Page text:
Four Seasons Builds Social Properties Around Its Global Brand

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When Pinterest debuted “Place Pins” in late November to a select group of beta brands, luxury hotel company Four Seasons Hotels and Resorts was among the first businesses on board.

The program, which gives consumers a way to geo-pin their interests to make their pins “more actionable in real life,” is a feature Pinterest provides, in addition to its recently launched formal Promoted Pins API, to harvest consumer intent data.

Four Seasons’ understanding of consumers’ interests is paramount to its global marketing strategy. And a great part of that insight comes from user-generated content in social media as varied as Pinterest, Facebook and Chinese social network Sina Weibo.

The social media sites that relied heavily on visuals, naturally, were the most obvious places for Four Seasons to engage. “We saw early on that, especially for the luxury travel space, the power of visual social media platforms like Pinterest and Instagram and the fact that we’re selling global experiences that lend themselves well to photography, that it would be a match made in heaven,” said Felicia Yukich, manager of social media marketing worldwide at Four Seasons.

Four Seasons’ recent launch of Pin.Pack.Go, a trip-planning service connecting consumers to 70 properties in the hotel portfolio along with recommended products and property services, precipitated the Pinterest partnership.

While Four Seasons gets insight into consumer intent, Yukich pointed out that individuals “can tell us as much and as little as they want to and we use that information to enhance or customize their stay once they’re actually with us.” Four Seasons also uses its Pinterest interactions to recommend other properties or services.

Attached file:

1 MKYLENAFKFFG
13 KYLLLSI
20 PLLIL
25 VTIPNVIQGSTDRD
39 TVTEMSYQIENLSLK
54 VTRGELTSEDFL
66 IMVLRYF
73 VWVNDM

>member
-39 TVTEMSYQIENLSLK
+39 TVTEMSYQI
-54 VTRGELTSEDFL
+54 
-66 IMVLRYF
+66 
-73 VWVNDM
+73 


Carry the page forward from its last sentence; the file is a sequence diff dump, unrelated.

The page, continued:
With regard to paid media, although Yukich acknowledges that “we don’t have a huge investment, we definitely make it work to enhance the outcome of our earned media.” With a focus on what she described as dedicated spotlight initiatives throughout the year (instead of a steady, always-on paid budget allocation), one of the most significant areas of ROI has been the use of Facebook targeting tools like Custom Audiences.

Although Facebook has been the most concentrated area of consumer interest for Four Seasons, its social footprint varies across the globe, particularly in the Asia-Pacific luxury market. “Over the past couple of years, Facebook has really taken off in Japan, so we developed dedicated brand [and property] presences there,” Yukich said.

In China, Sina Weibo and WeChat draw local Four Seasons’ audiences, so the brand is establishing a presence on those localized networks as well as creating dedicated Facebook brand and property pages in Portuguese in Brazil, where there is “huge market opportunity for luxury brands.”

In addition to maintaining a brand and property presence on social platforms, Four Seasons is turning user-generated information into content-marketing fodder for its microsites, including Taste By Four Seasons, Four Seasons Weddings and Have Family Will Travel.

The company launched what it calls “Weekly Projects,” a call for user-generated content such as Instagram campaign “#FSphotogPool,” calling consumers to share summer pool photos from the Four Seasons property where they vacationed, some of which is turned over to Four Seasons media.

By crowdsourcing some of this property-specific content into print and online touch points, the hotel brand sees which properties are trending and “contextualizes that content into the ecommerce environment … an important driver for guests and consumers.”

“There are a lot of ways we can bring people in to the world of Four Seasons through these lifestyle touches, which is a huge part of our marketing strategy,” she added.

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